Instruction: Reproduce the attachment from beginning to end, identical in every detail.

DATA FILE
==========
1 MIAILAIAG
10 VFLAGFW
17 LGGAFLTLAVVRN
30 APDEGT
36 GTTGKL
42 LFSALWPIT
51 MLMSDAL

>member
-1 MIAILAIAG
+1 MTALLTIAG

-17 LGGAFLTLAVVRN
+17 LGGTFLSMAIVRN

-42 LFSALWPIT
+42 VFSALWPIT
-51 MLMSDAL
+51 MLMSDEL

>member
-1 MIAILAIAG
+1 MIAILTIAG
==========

1 MIAILAIAG
10 VFLAGFW
17 LGGAFLTLAVVRN
30 APDEGT
36 GTTGKL
42 LFSALWPIT
51 MLMSDAL

>member
-1 MIAILAIAG
+1 MTALLTIAG

-17 LGGAFLTLAVVRN
+17 LGGTFLSMAIVRN

-42 LFSALWPIT
+42 VFSALWPIT
-51 MLMSDAL
+51 MLMSDEL

>member
-1 MIAILAIAG
+1 MIAILTIAG